Throughout their range, Brook Trout (Salvelinus fontinalis) occupy thousands of disjunct drainages with varying levels of disturbance, which presents substantial challenges for conservation. Within the southern Appalachian Mountains, fragmentation and genetic drift have been identified as key threats to the genetic diversity of the Brook Trout populations. In addition, extensive historic stocking of domestic lineages of Brook Trout to augment fisheries may have eroded endemic diversity and impacted locally adapted populations. We used 12 microsatellite loci to describe patterns of genetic diversity within 108 populations of wild Brook Trout from Tennessee and used linear models to explore the impacts of land use, drainage area, and hatchery stockings on metrics of genetic diversity, effective population size, and hatchery introgression. We found levels of within-population diversity varied widely, although many populations showed very limited diversity. The extent of hatchery introgression also varied across the landscape, with some populations showing high affinity to hatchery lineages and others appearing to retain their endemic character. However, we found relatively weak relationships between genetic metrics and landscape characteristics, suggesting that contemporary landscape variables are not strongly related to observed patterns of genetic diversity. We consider this result to reflect both the complex history of these populations and the challenges associated with accurately defining drainages for each population. Our study highlights the importance of genetic data to guide management decisions, as complex processes interact to shape the genetic structure of populations and make it difficult to infer the status of unsampled populations.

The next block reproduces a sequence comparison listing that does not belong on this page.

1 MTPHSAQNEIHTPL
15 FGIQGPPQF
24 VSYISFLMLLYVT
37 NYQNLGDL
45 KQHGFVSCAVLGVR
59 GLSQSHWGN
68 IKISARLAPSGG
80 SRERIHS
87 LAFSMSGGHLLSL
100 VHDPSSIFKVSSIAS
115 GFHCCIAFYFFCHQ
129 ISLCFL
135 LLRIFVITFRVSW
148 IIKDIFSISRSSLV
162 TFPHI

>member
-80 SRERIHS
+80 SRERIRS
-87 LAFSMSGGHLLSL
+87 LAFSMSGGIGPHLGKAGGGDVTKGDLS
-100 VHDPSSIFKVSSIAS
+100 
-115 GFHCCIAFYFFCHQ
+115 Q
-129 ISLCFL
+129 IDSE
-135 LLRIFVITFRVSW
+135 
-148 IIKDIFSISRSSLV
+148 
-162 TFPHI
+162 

|Publication Subtype||Journal Article|
|Title||Landscape and stocking effects on population genetics of Tennessee Brook Trout|
|Series title||Conservation Genetics|
|Contributing office(s)||Eastern Ecological Science Center|
|Google Analytic Metrics||Metrics page|